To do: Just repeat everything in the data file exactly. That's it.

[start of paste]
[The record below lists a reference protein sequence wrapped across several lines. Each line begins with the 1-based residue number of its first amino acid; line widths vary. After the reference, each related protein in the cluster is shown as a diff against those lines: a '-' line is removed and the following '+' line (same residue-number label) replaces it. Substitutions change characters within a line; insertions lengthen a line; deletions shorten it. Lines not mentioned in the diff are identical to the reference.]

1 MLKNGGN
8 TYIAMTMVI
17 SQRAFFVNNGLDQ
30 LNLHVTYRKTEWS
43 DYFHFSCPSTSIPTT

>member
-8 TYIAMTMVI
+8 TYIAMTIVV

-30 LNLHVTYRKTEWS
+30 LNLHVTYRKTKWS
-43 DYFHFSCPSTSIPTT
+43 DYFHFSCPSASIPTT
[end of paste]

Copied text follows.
[The record below lists a reference protein sequence wrapped across several lines. Each line begins with the 1-based residue number of its first amino acid; line widths vary. After the reference, each related protein in the cluster is shown as a diff against those lines: a '-' line is removed and the following '+' line (same residue-number label) replaces it. Substitutions change characters within a line; insertions lengthen a line; deletions shorten it. Lines not mentioned in the diff are identical to the reference.]

1 MLKNGGN
8 TYIAMTMVI
17 SQRAFFVNNGLDQ
30 LNLHVTYRKTEWS
43 DYFHFSCPSTSIPTT

>member
-8 TYIAMTMVI
+8 TYIAMTIVV

-30 LNLHVTYRKTEWS
+30 LNLHVTYRKTKWS
-43 DYFHFSCPSTSIPTT
+43 DYFHFSCPSASIPTT